Spoiler Level: High
This is it, this is the one that changes the face of Star Trek. This is when we meet the Borg.
It's great to watch it in retrospect, knowing all we do about the Borg now. Originally we were seeing the events unfold from the perspective of the Enterprise crew-- not knowing what's out there, but confident in our heroes' ability to handle it. But after 21 years or so, we're now seeing events from the perspective of Guinan and Q-- we know the Borg, we know how unstoppable they are, and we know the crew has no idea what they're getting in to. When Picard walks up to his first drone and tries to begin a discussion, it seemed perfectly rational when the episode first aired-- watching it now, we know how ridiculously futile the gesture is.
A lot of things still hold up really well about this episode with the overall Trek mythos. Guinan says the Borg destroyed her homeworld a century ago, which tracks perfectly with Star Trek Generations. Q states that Guinan is centuries old, which we'll learn is true in "Times Arrow." And the Borg themselves are just as creepy as any later appearance, arguably even more so-- without the Borg Queen to speak for them, they're simply an unstoppable hive mind.
Not that everything tracks perfectly, mind you. Guinan says she wasn't there for the actual destruction of her homeworld. While her being on a refugee ship in Generations makes me assume she had been, if you're away from home when it's destroyed you still become a refugee. The voice of the Collective still sounds like a monotone voice, but it doesn't sound as much like a chorus as it would later. And then there's the whole rivalry between Guinan and Q, which never really was explained. There's never anything stating that Q has sent the Enterprise to the Delta Quadrant, like I had assumed there was-- where did that come from, anyway? If anything, they're only two years from the nearest Starbase at maximum warp, instead of the 70 years Voyager was, which confirms that the Borg had always been closer to home.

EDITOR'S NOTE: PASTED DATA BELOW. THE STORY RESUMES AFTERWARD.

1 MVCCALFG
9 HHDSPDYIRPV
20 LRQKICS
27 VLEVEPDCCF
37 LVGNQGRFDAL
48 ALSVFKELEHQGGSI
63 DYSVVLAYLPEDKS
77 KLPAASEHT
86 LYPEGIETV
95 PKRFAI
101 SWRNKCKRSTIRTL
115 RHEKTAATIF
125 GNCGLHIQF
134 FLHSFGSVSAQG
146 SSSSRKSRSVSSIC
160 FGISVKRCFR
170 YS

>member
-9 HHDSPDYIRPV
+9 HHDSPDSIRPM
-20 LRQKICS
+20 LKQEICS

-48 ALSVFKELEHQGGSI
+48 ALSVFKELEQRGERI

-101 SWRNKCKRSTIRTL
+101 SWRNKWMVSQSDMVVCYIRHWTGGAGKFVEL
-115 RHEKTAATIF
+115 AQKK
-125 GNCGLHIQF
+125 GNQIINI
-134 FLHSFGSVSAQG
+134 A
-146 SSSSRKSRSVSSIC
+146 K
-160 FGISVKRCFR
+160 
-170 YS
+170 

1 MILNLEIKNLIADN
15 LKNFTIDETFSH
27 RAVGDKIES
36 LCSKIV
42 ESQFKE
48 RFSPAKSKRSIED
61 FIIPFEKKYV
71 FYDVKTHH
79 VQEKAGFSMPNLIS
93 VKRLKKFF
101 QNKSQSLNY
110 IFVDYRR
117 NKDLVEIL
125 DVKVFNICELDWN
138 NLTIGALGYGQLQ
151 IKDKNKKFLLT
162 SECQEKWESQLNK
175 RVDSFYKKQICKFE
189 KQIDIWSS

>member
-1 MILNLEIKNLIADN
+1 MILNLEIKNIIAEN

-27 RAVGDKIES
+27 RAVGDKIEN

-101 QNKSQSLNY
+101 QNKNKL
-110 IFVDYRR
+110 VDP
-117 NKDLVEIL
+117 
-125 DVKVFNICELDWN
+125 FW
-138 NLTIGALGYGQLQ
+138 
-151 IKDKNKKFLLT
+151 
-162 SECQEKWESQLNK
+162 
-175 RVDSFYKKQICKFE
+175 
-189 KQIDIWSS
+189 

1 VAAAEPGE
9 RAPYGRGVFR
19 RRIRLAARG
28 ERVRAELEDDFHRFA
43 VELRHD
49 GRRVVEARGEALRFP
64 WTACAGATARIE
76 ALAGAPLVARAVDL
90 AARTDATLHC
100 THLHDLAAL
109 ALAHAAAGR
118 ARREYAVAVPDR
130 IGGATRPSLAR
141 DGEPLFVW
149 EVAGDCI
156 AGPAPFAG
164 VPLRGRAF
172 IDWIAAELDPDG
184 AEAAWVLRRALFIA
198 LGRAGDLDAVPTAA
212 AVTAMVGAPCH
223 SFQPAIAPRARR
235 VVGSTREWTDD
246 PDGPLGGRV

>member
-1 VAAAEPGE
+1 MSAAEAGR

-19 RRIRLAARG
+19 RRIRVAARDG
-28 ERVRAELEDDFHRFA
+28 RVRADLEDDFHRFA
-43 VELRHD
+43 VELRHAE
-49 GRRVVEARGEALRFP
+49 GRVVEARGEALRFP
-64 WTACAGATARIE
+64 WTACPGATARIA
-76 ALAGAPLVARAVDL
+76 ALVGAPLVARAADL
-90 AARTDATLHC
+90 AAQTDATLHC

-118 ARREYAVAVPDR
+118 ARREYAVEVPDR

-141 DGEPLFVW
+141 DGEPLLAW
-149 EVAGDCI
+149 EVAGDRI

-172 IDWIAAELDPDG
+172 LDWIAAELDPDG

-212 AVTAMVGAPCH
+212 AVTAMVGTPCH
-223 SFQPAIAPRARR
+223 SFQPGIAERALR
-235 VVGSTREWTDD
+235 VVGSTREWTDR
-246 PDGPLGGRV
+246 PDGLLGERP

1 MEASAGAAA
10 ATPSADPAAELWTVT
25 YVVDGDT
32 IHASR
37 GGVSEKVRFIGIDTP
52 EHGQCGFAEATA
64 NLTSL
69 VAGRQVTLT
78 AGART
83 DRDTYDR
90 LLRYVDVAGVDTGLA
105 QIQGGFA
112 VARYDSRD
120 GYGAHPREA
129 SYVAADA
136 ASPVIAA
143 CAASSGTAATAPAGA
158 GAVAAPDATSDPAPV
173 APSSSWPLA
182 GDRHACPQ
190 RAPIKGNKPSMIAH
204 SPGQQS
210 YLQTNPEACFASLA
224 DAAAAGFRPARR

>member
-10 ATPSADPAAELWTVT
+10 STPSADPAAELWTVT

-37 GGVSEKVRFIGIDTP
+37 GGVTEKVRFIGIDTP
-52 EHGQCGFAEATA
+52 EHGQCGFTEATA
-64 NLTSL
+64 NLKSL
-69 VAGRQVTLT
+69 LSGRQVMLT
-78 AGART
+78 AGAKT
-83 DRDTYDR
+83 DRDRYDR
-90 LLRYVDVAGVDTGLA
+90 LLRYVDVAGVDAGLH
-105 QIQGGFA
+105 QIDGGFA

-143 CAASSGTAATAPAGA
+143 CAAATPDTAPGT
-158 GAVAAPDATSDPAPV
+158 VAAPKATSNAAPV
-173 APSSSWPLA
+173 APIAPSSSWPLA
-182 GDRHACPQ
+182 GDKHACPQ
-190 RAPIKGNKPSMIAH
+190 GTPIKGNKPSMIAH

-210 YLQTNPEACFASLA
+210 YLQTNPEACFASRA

And while Q is the catalyst-- he's the one who gets to be the voice for the Borg, as the Enterprise's taunting guide-- he can't really have made that huge a difference in how soon the Federation encountered the Borg, since the Borg had already scooped up the colonies in the Neutral Zone.
I had read in Star Trek: The Magazine (which was a magazine I loved, but its title always made me laugh, because calling it The Magazine sounded like something right out of Spaceballs. But I digress. The magazine had an interview in it that said...) that Maurice Hurley, who wrote this episode, intended for the Borg and Q to have a long history together and be something of rivals, and their stories were to be constantly intertwined on a larger scale of good and evil. Then he left the show and that idea went with him, with the Q and the Borg taking totally separate routes in Trek history.
Something else interesting I discovered from rewatching this episode-- the Borg emblem is actually used. I first saw it with the Borg action figure by Playmates, and I thought to myself, where did they get that from? The Borg don't need symbols. Symbols are irrelevant. I figured Playmates had just made it up. Then when Lore had his group of emotional Borg in "Descent" they used the symbol, so I figured it was something the art department had come up with, given to the toy company, and it never made it on screen until then.
Well, I was wrong on all counts. Here it is on the wall in this episode. I've highlighted it in the screen capture. I guess symbols aren't irrelevant.
And last but not least, in contrast with the darkness of the Borg we have the introduction of Ensign Sonya Gomez, an engineer who's enthusiastic, chatty, bubbly, and a bit wet behind the ears. La Forge mentions that she came aboard on Starbase 173, which we saw the Enterprise visit seven episodes ago in "The Measure of a Man," so that's a nice little continuity touch. Ensign Gomez only got to appear in two episodes, but she did go on to become the star in the eBook series Starfleet Corps of Engineers (aka S.C.E. and later Corps of Engineers).